PMBOK Guide 5th Edition and Agile project management

PMI – the Project Management Institute – has issued a new version of its world standard in project management – the 5th version of the PMBOK® Guide – to be exact. The name also includes a promise of the content: A Guide to the Project Management Body of Knowledge.

However – I doubt whether this promise is kept as clearly as it has been kept in the past. The Agile Manifesto has already celebrated its 10th anniversary, but the PMBOK Guide is consequently neglecting a new approach. Some tools and techniques can be found in the various tools and techniques sections, but – for a not specialized reader – this might occur as just a set of new tools, due to a new idea, fully compatible with the proposed framework.

But this is not the case. Actually, an Agile project has more similarities to a program, than to a traditional project. Comparing SCRUM – the most common Agile methodology – to conservative approaches, you might be struck by the fact, that SCRUM doesn’t have a role called ‘project manager’. A project without a project manager? Yep…

Three major roles interact in an Agile project: The product owner, who is closer to a program manager than anyone else (because he is responsible for the products benefits, the business case and not just a bunch of deliverables); the team, which is more or less and hopefully self-directing. Due to the short time frame of iteration, it isn’t such a big thing to have an iteration planned and monitored. Thirdly, there’s the SCRUM Master. And this guy (sorry: role) is NOT just a new version of a project manager. He is the facilitator of the team, the team supporter, the impediment liquidator, the door locker (but from outside the door!) and the food service representative. Everything, but not the person responsible for having the sprint and the user stories accomplished.

I had trouble to figure out this (new) view on a project organization, hearing about it the first time. If anyone says, that an Agile approach is revolutionary, it must be that way – somewhere. And since roles and responsibilities are not the only revolutionary aspects in Agile project management (have you heard about relative estimating techniques like planning poker?), one might expect to have a clarification on these topics in the world standard of project management.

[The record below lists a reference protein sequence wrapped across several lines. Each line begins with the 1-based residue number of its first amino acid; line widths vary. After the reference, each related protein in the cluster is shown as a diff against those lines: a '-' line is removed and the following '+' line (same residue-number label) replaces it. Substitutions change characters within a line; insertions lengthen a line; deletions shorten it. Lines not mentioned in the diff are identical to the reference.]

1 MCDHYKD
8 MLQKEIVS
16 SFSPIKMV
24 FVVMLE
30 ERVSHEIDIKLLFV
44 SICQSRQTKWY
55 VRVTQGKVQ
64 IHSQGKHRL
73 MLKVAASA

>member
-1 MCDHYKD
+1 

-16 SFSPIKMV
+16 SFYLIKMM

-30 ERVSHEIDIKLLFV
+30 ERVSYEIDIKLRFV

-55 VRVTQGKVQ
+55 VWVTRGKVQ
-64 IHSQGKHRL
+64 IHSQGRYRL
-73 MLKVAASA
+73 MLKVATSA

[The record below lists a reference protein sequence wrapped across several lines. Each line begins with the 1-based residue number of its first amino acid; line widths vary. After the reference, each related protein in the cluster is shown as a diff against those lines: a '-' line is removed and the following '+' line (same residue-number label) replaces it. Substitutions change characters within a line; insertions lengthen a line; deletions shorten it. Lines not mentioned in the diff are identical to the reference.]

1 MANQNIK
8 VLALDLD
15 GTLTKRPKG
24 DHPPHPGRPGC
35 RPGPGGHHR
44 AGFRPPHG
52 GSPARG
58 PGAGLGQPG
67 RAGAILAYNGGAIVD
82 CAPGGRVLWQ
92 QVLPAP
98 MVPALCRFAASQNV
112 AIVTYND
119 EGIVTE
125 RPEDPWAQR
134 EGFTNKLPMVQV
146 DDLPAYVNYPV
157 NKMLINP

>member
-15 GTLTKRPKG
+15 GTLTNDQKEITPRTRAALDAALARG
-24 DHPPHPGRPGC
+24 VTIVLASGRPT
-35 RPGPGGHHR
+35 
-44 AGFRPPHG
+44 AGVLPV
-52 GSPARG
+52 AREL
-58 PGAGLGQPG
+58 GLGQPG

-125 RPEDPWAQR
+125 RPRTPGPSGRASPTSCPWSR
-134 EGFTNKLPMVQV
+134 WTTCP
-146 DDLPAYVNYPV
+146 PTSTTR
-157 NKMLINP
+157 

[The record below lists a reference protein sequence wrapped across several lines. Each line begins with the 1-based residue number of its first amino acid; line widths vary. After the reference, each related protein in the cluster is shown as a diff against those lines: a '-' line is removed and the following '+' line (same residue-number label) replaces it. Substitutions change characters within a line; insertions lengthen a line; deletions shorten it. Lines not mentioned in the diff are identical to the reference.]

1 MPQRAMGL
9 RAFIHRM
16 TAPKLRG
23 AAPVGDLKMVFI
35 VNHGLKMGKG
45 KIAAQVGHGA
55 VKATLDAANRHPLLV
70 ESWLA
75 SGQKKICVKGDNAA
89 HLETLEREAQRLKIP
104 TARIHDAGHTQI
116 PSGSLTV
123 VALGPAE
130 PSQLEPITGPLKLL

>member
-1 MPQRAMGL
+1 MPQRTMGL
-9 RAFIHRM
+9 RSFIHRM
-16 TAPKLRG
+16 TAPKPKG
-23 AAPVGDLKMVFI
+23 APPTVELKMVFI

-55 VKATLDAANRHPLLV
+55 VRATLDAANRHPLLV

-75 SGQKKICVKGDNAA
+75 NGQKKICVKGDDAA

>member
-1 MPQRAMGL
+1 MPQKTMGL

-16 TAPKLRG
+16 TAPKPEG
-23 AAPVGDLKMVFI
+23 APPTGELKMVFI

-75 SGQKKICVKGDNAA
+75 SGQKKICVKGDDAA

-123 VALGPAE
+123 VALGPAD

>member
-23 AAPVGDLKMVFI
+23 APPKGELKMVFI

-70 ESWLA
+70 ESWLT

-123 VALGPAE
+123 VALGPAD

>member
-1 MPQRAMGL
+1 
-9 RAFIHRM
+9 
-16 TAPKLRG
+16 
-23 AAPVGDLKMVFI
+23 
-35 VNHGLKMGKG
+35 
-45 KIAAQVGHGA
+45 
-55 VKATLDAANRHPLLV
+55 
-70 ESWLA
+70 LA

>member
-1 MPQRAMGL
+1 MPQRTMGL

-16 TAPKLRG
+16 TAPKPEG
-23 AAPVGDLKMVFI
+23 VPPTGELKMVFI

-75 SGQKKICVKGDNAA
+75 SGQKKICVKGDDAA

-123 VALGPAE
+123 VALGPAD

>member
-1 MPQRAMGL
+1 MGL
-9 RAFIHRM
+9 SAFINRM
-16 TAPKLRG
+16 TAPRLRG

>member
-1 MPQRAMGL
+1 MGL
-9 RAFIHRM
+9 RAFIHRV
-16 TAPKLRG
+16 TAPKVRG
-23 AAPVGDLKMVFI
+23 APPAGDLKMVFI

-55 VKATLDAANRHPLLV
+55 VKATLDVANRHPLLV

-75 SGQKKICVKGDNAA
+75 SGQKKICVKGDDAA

But this is also not the case, it hasn’t been the case in the 4th edition and also isn’t the case in the 5th edition. Well, Tuckman published his famous work on group dynamics (“forming-storming-norming-performing…”) in 1969 and – 39 years later – in 2008, it made its way into the 4th edition of the Guide. Considering this, there’s a fair chance to see Agile project management in 2040, when the PMBOK® Guide 12th edition will see the light of the world.

By Thomas Wuttke
PMP, PMI-ACP, SCM, PMI-RMP

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agileTitle: Agile – Pocketguide voor wendbare organisaties (Dutch!)
Authors: Rik de Groot & Theo Gerrits & Jeroen Venneman
ISBN: 9789087537982
Price: € 15,95
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(Note: Dutch title!)

9789087538040_CoverLRTitle: A pocket companion to PMI’s PMBOK® Guide Fifth edition
Authors: Anton Zandhuis & Thomas Wuttke & Paul Snijders
ISBN: 9789087538040
Price: € 15,95
Order your copy now or view the sample file on our website